Maybe you’re sick, or you just want to try something new. Either way, my chicken congee recipe is sure to taste like comfort– and your gut will thank you!
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IMPORTANT TO NOTE: In my pictures, I garnished my congee with Szechuan peppercorn (the little red dots on top). Aesthetically speaking, it adds some nice color. Culinarily speaking, it was way too overpowering and tasted awful. Crunching into one of these buggers will ruin your meal. If you really want some color in your congee, I suggest some cayenne or other ground pepper. I repeat, do NOT add Szechuan peppercorns to this dish! Just as a matter of transparency. 🙂
I write this post, not knowing if I’m going to be totally fine in the morning or knocked out with the worst strain of the flu this season has to offer.
Today, I started exhibiting the beginning flu symptoms that others in the house were showing. Unsteady legs, dizziness, cloudy thought, a slight headache, and a little sore throat.
Instead of rolling over and letting this sickness take me, I set off to work. I ain’t got time for this sickness and these posts don’t write themselves!
So I took my zinc, colloidal silver (I mean, its supposed to help) and skipped the second cup of coffee, opting for water and tea instead.
But most importantly, I made and ate soup from my stock of stocks, or bone broths. Today, it’s turkey stock I froze from Thanksgiving.
Stock is great for all-around health. It’s great for your immune system, your joint health, and your digestive process. And when you’re sick, bone broths are some of the best ways to help your body get better.
Or in this case, fend it off.
But seriously, this is the bones of an animal. You’re getting all of their connective tissues, proteins, vitamins, and minerals all in one easy-to-digest package. This means less work for your body to digest the nutrients and more work that can be done in fighting off the sickness! (Feel free to check my sources here and here.)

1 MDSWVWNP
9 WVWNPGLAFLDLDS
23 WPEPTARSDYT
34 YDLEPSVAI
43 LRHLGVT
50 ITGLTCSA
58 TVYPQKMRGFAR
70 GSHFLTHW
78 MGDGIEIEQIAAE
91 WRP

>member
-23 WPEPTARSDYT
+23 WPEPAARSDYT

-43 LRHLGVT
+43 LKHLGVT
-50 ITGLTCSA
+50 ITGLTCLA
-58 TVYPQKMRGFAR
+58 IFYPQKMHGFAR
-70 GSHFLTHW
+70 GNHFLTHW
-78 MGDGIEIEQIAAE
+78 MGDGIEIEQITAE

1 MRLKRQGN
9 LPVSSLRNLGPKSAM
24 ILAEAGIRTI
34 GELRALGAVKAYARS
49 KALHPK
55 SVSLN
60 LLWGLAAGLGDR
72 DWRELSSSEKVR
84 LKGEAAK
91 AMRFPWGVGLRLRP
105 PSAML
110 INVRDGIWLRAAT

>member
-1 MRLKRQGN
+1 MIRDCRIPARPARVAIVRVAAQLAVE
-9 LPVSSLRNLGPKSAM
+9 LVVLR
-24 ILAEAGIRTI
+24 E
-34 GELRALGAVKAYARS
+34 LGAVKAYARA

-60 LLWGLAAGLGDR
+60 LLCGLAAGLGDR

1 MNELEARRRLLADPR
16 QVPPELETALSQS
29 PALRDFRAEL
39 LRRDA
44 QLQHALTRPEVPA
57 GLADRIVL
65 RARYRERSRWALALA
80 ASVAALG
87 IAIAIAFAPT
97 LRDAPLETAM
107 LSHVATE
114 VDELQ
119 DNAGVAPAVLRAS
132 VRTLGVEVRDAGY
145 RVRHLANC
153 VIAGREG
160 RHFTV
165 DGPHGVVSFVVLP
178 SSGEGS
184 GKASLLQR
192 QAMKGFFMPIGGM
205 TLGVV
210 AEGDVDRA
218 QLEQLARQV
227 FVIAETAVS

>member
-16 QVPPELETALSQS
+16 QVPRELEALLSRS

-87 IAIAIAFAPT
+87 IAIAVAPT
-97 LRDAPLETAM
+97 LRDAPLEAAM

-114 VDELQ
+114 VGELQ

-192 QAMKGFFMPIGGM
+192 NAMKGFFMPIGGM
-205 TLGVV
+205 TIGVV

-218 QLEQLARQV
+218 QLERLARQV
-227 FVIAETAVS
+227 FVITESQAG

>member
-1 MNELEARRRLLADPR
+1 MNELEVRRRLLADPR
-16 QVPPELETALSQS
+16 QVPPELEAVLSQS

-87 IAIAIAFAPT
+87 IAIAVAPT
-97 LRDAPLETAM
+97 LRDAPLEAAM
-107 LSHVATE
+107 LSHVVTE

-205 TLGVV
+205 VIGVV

In an unrelated search, I thought about my lost love: congee (pronounced cone-jee)
I don’t know what got me thinking about it, but congee was a dish you found at most breakfasts and even at KFC in China. It’s a rice porridge of sorts. Think of it as risotto, but soupier and less, well, Italian. And I hadn’t had it in a good long while.
While I was there, I learned that congee was a breakfast staple of many Chinese people. In other parts of the world, this same porridge is called Jok. (Feel free to correct me in the comments below.)
Despite its proliferate nature in the eastern hemisphere, congee is an unsung hero of the western world.
And then I got around to reading an interview done by The Kitchn with someone who was Chinese, talking about how chicken congee was basically the chicken noodle soup of the East.
Oh, really? When we had congee in China, it was a breakfast thing. There were no fancy additives, just rice and water. I should have assumed that you could add way more to such a bland dish.
So, in the spirit of the flu season, I added some very healthy additives to my Asian-inspired chicken congee.
First up, I replaced most of the water with poultry stock.
Strangely enough, I didn’t have any chicken stock the first go around and used turkey stock. The second time I made it, I had the chicken stock. I have to say, I prefer the chicken over the turkey, but either will work well.
Secondly, I used chicken thighs.
Not only are they my favorite cut of chicken (flavorful, juicy meat for far less money than breasts), but you get a free bone with every thigh! I cut mine out ahead of time, but you can leave it in all the same.
Cooking t he bone gives you more flavor, texture, and nutrients. Wins all around.
Third, I added ginger.
I used to hate ginger. But along with avocados and bell peppers, I have trained myself to like it, even if only in small doses. Ginger has a lot of health benefits too, but it is also supposed to be really good in clearing out your sinuses. (source)
If you have a gunked up chest or sinuses, consider adding some spicy spice. Adding a kick to your dishes is supposed to help release some of the fluids so it is better expelled from your body. (source)
Hey, I’m trying to explain the process tastefully.
Feel free to top your congee with just about anything. I topped mine with wilted spinach, soy sauce, and sesame seeds for a little pop. Top with whatever your heart desires!
And one last note about Instant Pot congee.
Yes, I have an Instant pot and I love it! I highly recommend getting Instant Pot for other food applications.
But in this scenario, I wouldn’t recommend using the pressure cooker. Sure, it is much more hands off and doesn’t require babysitting. On the flip side, you can’t add ingredients when you want to and you can’t stir it.
So can you make chicken congee in an Instant Pot? Yes. Do I think its best? No, not really. But if you want congee and can’t wait over the stove, Using an Instant Pot is the next best bet. Use the normal porridge setting with the pressure set to high (it’s default for porridge), and naturally release.
So, I raise my bowl to the ones who can’t take another bowl of chicken noodle soup during flu season.
I hope my chicken congee recipe is comforting to your heart– as well as your gut. It can use all the help it can get!
Oh, and I should also say I didn’t get the flu like I thought I was going to. 🙂
Tried out my congee recipe? Be sure to tag me @fooddrinkslife and/or use #fooddrinkslife on your Facebook or Instagram– I’d love to know what you dears are cooking up!